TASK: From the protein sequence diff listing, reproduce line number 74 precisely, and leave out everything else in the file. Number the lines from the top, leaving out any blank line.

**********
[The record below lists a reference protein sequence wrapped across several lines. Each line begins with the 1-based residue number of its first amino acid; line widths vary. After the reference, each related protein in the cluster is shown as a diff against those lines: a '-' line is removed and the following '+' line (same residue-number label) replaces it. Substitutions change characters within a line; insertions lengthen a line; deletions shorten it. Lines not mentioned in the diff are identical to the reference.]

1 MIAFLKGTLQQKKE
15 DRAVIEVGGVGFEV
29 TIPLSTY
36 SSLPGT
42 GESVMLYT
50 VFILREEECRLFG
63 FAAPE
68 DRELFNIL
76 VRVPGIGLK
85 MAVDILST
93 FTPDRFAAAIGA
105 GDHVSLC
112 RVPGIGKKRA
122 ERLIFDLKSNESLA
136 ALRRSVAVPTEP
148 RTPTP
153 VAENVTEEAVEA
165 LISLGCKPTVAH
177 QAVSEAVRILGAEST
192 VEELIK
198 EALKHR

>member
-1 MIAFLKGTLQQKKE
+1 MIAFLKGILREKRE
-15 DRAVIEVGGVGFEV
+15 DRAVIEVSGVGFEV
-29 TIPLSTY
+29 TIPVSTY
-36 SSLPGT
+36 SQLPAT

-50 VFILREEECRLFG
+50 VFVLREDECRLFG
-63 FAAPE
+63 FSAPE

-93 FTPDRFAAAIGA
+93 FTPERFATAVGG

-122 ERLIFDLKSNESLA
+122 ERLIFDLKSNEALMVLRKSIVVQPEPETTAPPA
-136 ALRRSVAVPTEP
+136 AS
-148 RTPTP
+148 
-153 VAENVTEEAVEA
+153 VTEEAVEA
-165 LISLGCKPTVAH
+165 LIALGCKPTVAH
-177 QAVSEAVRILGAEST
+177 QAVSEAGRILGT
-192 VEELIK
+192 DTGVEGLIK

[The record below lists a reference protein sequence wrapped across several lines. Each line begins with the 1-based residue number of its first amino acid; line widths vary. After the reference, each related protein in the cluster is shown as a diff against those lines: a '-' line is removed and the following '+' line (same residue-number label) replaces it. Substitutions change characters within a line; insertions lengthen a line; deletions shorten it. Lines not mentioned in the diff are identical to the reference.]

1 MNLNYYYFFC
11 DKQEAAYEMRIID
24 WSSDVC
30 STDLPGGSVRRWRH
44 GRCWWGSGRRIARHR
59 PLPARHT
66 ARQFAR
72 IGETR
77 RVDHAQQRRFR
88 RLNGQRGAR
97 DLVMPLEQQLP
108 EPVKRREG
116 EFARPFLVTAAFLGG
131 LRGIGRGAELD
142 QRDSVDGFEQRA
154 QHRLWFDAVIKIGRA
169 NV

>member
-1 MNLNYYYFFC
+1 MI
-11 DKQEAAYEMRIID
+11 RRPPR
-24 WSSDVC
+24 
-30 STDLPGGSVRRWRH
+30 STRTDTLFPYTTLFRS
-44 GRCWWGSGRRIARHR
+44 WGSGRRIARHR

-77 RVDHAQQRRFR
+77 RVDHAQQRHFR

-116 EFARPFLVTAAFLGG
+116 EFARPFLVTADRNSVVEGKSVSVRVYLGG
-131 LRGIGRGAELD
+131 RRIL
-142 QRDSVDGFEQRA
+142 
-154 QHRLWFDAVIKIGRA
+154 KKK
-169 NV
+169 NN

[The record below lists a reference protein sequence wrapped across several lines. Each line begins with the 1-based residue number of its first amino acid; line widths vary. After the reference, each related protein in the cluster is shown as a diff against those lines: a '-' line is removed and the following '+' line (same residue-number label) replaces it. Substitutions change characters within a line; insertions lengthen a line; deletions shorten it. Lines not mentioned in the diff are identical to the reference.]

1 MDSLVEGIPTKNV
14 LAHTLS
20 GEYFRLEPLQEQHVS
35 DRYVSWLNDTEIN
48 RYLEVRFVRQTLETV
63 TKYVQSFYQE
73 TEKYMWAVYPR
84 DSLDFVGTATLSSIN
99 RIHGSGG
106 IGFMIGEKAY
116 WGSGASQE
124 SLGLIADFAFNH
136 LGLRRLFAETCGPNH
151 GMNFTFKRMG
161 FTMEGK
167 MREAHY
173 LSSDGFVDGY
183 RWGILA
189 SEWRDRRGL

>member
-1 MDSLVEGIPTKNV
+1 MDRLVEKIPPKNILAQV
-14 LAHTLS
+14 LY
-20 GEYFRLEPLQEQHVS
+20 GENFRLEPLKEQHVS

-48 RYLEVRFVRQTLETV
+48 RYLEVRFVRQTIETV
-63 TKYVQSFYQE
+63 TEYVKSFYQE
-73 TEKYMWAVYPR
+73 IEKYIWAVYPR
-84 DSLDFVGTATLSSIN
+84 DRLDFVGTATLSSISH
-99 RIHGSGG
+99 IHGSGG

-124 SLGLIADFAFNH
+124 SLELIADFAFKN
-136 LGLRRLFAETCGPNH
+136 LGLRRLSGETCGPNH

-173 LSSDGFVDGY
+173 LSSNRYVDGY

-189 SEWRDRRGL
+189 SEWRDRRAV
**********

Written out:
+11 RRPPR